# What is the difference between normalization and re-scaling?

This site does not describe the nature of the tag. Does it differ from re-scaling? Many authors use the two terms interchangeably.

Re-scaling means that you multiply your variable by a factor, i.e. $$x \to x/a$$. A normalization is a specific kind of re-scaling, where the factor $$a$$ is such that the values of $$x$$ become of order one. Its form depends on the context and what you are trying to do. Examples are $$a= \langle x \rangle$$ or $$a= \textrm{max}(x)$$. Perhaps the most common one is when you do $$x \to (x-\langle x \rangle)/\sigma$$, because if $$x$$ follows a Gaussian distribution, the re-scaled variable follows a normal distribution (average 0 and std 1). Note, this last transformation actually involves a re-scaling, but also a translation.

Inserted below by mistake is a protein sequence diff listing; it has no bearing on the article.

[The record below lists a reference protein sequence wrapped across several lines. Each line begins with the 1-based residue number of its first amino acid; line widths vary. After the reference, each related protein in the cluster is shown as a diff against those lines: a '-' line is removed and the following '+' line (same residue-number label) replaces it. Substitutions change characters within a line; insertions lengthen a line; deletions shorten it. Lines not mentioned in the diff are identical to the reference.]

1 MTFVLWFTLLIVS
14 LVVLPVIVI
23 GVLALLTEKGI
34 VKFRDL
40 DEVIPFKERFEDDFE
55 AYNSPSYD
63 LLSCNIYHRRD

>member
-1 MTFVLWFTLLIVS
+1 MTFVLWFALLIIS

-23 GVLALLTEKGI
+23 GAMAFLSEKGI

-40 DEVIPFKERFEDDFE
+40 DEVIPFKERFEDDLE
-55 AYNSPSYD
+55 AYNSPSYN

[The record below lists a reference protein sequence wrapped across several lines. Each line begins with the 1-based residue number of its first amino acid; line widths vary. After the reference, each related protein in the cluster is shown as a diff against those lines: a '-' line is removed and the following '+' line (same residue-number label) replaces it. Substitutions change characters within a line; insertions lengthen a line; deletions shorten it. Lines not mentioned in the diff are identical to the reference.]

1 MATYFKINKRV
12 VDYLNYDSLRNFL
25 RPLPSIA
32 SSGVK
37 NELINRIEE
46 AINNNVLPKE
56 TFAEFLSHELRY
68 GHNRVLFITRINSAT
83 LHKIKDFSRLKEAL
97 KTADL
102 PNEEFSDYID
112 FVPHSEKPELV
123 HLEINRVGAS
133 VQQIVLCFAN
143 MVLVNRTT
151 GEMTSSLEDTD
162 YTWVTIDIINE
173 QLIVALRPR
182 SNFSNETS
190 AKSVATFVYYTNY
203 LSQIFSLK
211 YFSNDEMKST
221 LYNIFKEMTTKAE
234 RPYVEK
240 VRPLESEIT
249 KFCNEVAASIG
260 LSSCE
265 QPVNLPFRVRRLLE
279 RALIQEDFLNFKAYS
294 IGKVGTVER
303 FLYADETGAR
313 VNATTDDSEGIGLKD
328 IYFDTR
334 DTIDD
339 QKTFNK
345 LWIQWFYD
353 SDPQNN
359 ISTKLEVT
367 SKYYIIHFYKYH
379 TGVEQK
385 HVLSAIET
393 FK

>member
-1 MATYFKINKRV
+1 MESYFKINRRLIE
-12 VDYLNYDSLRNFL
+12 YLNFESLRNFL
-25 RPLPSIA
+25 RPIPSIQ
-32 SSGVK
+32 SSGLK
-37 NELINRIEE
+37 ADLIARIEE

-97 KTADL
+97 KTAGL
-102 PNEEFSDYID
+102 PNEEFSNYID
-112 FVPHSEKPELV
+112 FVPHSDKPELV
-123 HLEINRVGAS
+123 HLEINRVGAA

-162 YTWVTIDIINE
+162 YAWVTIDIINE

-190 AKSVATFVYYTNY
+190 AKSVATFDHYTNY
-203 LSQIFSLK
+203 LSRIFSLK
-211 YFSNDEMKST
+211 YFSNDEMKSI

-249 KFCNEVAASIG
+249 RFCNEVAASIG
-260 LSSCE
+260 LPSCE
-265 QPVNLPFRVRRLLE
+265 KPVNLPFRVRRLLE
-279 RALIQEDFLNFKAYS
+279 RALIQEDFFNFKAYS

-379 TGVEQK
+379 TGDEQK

• "Your variable" means a random variable your aim to re-scale. $x$ is the random variable. $a$ is the factor. Feb 22, 2021 at 1:30
• In which sense $x \to (x-\langle x \rangle)/\sigma$ is not a re-scaling (after a translation) and, more specifically, a normalization? Feb 23, 2021 at 16:45
• When you say that "Re-scaling the data entails observed data minus minimum score and division by maximum Range of data" that's just an example of a possible re-scaling. There are many ways in which something can be re-scaled. And note that my answer applies only to mathematical statistics after the sentence "if $x$ follows a Gaussian distribution". Before that is general. Feb 24, 2021 at 10:10